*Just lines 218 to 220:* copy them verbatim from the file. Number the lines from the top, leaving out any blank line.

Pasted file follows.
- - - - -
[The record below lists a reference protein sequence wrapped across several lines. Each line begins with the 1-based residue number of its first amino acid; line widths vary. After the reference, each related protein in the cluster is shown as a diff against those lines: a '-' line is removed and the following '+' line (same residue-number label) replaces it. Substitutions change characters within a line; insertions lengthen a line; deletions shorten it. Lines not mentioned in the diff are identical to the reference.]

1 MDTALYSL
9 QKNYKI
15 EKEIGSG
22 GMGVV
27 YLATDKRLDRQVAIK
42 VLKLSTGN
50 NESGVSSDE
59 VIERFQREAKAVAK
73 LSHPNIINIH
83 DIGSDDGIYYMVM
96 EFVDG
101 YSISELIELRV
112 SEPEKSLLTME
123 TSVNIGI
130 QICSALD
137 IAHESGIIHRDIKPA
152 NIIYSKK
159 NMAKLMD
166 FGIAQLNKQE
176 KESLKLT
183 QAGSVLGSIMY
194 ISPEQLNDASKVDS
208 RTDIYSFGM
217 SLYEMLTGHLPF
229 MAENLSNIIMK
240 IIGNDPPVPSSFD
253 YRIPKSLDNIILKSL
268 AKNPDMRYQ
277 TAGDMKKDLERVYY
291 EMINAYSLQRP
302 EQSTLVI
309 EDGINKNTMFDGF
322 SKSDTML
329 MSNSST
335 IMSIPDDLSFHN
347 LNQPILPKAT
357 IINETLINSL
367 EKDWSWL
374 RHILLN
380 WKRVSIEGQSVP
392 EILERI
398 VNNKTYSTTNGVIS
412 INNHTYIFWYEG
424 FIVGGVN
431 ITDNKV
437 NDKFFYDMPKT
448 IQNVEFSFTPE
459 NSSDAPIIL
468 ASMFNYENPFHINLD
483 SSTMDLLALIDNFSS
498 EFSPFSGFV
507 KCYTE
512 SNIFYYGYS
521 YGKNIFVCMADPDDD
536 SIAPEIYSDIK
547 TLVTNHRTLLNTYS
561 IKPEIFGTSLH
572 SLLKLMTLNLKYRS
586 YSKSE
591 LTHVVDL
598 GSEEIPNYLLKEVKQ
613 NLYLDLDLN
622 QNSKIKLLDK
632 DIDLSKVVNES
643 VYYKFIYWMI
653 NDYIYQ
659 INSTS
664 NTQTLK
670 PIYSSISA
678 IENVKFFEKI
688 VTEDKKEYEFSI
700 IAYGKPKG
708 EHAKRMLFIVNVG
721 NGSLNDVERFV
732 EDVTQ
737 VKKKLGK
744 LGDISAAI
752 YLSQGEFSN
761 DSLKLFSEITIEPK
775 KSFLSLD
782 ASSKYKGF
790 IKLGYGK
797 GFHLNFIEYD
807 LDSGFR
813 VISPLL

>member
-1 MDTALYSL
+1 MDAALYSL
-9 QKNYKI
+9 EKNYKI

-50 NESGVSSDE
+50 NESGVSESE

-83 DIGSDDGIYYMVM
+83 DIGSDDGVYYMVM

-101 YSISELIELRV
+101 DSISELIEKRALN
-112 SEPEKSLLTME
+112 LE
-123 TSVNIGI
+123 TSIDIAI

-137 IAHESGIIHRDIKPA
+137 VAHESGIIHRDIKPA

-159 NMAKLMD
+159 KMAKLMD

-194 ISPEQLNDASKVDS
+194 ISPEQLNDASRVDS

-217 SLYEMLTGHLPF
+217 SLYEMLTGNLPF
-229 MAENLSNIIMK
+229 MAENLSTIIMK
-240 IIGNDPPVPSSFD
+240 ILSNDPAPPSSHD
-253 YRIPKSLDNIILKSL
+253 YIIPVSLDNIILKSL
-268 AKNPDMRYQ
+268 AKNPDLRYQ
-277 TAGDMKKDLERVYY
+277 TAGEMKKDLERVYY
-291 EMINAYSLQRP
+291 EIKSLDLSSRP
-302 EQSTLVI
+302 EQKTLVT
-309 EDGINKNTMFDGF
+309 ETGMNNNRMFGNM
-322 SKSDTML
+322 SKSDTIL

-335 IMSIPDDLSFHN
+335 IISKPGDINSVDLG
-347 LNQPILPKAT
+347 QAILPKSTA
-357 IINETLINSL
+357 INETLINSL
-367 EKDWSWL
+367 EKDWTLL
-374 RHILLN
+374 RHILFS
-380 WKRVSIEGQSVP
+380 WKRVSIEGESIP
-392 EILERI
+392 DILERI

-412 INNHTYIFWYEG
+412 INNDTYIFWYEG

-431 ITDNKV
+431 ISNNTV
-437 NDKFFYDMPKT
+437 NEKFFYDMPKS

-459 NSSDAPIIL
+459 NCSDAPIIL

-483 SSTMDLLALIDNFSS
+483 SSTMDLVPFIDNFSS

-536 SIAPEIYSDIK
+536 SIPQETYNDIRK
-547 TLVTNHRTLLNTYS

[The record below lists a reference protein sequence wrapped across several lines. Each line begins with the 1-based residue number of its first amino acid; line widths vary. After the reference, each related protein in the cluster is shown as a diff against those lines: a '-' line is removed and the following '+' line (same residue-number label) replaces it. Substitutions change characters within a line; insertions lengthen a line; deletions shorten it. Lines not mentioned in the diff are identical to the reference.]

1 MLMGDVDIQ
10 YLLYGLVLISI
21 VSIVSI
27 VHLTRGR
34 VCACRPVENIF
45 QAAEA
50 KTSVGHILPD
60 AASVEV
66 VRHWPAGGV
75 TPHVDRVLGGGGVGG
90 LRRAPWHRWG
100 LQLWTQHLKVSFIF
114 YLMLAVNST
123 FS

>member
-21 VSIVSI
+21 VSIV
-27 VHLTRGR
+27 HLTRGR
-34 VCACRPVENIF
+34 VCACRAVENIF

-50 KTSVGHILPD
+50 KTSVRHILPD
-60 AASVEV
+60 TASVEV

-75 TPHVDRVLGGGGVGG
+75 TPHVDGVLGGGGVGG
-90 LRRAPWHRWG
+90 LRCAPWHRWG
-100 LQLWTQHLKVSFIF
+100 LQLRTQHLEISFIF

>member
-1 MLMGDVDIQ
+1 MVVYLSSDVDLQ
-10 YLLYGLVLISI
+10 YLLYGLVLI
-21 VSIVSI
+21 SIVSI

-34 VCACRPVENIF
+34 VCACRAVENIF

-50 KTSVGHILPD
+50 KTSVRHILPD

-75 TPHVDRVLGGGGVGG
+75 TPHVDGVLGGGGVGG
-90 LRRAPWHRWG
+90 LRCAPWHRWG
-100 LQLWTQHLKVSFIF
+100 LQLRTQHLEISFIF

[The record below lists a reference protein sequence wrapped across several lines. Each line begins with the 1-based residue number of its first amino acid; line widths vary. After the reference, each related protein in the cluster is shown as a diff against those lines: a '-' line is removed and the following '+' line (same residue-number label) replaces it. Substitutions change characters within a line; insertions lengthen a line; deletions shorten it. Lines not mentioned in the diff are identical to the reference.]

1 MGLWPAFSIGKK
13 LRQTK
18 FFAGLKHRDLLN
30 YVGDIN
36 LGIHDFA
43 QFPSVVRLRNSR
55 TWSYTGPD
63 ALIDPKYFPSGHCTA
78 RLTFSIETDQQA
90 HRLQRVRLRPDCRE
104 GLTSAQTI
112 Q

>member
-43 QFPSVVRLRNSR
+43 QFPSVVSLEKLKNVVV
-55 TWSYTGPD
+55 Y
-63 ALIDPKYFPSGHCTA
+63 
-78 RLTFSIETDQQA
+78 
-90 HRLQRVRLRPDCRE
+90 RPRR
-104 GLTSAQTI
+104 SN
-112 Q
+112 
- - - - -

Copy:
-43 QFPSVVRLRNSR
+43 QFPSVVSLEKLKNVVV
-55 TWSYTGPD